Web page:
Chewstick disrupts the status quo and generates new cultural narratives. Of course, it’s not the only example of third space theory operating in Bermuda, just a really good one. In addition to the above, Chewstick demonstrates the dynamic nature of the third space because it has no fixed location (curse that tragic fire). The third space depends on people, not a place or an institution. Community is key. This is the Third Bermuda.

Back to Basics

Black or white. Rich or poor. Foreign or local. Sinner or saved. PLP or OBA. Whichever way you slice it, the idea that there are “Two Bermudas” appears to be built into the very structure of our society. Nowhere is the notion of “Two Bermudas” more prevalent than in the political sphere.

Granted, the concept of “Two Bermudas” has been very useful for diagnosing the social ills of Bermuda. It is good that we have developed the language to discuss the existence of systemic inequality in our society. The term “Two Bermudas” draws attention to the fact that there is a problem and that we need to address it.

However, the idea of “Two Bermudas” has major drawbacks. Engaging in this rhetoric perpetuates an oversimplified “us/them” binary that results in adversarial polarities based on exclusion, even as politicians claim to seek a more unified society. The term “Two Bermudas” obscures the reality that systemic inequality is literally built into the structure of our society, manifesting itself in many different ways across the normal operations of dominant social institutions. It hides the fact that it is a system we should be fighting, not each other.

To the minds of many of Bermuda’s politicians, the island really is divided in two: OBA voters or PLP voters. However, there are in fact many Bermudians “on both sides of the divide” who would rather participate in a political process that isn’t so dichotomous by nature. There are even Bermudians on Facebook, in a group called The Bermuda Governing Council, who advocate for replacing our inherited and outdated Westminster parliamentary system with an alternative, non-partisan democratic system, similar to Guernsey. This is the Third Bermuda.

Our politicians are fully aware that the system is broken, and they know what needs to be done to fix it. During his speech, David Burt gave us the ABCs: Acknowledging the social disparity, Building a better Bermuda, and Collaboration, which he said “must extend beyond Government and take place across all segments of our community.” Collaboration must extend beyond Government, because our system of government is not established to facilitate collaboration. As our most dominant and enduring social institution, Government is in fact part of the problem.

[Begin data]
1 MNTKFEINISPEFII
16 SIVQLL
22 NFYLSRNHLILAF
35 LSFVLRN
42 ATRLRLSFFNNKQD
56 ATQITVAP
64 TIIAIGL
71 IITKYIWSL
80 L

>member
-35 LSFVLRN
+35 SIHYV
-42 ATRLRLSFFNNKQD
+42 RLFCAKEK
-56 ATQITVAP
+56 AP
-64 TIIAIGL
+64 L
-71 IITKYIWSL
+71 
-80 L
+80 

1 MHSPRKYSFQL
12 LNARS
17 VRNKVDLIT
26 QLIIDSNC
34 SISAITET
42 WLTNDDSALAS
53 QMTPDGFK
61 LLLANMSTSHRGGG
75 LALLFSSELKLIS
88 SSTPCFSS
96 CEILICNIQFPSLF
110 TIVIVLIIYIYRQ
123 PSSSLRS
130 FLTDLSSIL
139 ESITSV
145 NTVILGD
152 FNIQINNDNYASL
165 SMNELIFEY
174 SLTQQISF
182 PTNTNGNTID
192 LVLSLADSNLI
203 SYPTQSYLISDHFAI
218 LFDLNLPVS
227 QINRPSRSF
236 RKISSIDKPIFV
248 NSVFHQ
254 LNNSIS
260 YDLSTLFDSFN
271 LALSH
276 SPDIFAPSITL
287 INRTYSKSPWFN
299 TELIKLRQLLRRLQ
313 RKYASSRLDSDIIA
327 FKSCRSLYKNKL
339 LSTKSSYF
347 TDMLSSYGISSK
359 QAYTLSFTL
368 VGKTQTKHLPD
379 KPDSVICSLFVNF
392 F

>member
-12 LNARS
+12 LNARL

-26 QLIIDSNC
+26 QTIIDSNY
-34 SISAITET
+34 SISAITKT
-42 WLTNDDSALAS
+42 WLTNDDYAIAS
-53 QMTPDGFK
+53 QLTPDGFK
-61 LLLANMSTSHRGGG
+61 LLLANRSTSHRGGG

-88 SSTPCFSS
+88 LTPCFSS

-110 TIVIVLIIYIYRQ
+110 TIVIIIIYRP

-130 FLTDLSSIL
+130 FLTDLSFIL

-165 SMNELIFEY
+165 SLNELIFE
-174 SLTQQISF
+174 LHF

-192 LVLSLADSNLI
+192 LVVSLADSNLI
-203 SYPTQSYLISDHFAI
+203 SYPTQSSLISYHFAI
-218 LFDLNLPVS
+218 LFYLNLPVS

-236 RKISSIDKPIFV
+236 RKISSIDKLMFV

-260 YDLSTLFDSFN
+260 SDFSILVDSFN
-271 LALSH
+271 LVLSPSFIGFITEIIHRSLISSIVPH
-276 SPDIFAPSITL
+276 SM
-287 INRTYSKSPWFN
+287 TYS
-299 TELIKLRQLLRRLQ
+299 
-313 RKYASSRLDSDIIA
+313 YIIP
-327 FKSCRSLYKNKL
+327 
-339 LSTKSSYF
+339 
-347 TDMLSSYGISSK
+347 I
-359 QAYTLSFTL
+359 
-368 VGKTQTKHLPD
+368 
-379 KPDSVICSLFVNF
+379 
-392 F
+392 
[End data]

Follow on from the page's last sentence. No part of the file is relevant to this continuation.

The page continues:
David Burt knows that too, which is why he said, “Each and every one of us in positions of leadership — of any variety — in my view, have a social responsibility to dismantle the institutions which perpetuate racism.” Insofar as Bermuda’s system of government is perhaps the single-most blameworthy institution when it comes to perpetuating systemic inequality, it is ironic for someone running to be Premier to make such a claim (especially since his party doesn’t even support marriage equality). Any politician or political party serious about addressing Bermuda’s deep-rooted social problems should be running on a platform of moving Bermuda away from party politics towards a non-partisan democratic system, as The Bermuda Governing Council suggests; and remember, regardless of which party is in power, Government will always be the Establishment.

Anyone who is considering not voting in the upcoming election because they are disaffected with our political system should reconsider. Instead of throwing away your vote, register your discontent with the system by spoiling your ballot. Spoilt ballots are still counted, and if there are more than the statistically probable number of spoilt ballots cast in this election, it will send a message to those counting the votes that voters are demanding more from their leaders.

It is still important for us to elect a responsible government and to hold our politicians accountable. That being said, it is up to Bermudians as individuals and communities to combat social injustice at every turn. By recognizing the perspectives that are silenced by the notion of “Two Bermudas,” we can begin to see the full extent of social injustice on the island. By opening our perspective up and considering the idea of Three Bermudas, we welcome the opportunity to create a new space for society to flourish.

Does a butterfly remember? No one knows for sure.
Two months, or less, that’s all it takes; Papilio matures.
And after that, there’s not a trace of what it used to be:
A caterpillar, lone and lost. That caterpillar: me.
My life has been a lonely one, or sometimes so it seems.
Not to say I lack for love, or kin, or hopeful dreams.
But who can know the way that life has taken shape for me,
Those changes that I’ve faced alone throughout maturity?
We share a sense among us all of what it means to grow,
But words will often fail us here; how else are we to know?
Two months, or less, that’s all it takes; Papilio transforms.
Its future is unknown, untold; Papilio flies forth.
It flies for now, for here, this day. Its past is gone, is flown.
For days, not weeks, it shares its grace. Short days, and then it’s gone.
And though it dies, it is not dead; the cycle still goes on.
I have tattooed upon my back, in black ink, centre, strong:
Papilio, my wings reclaimed, to fly me right from wrong.

— Demoleus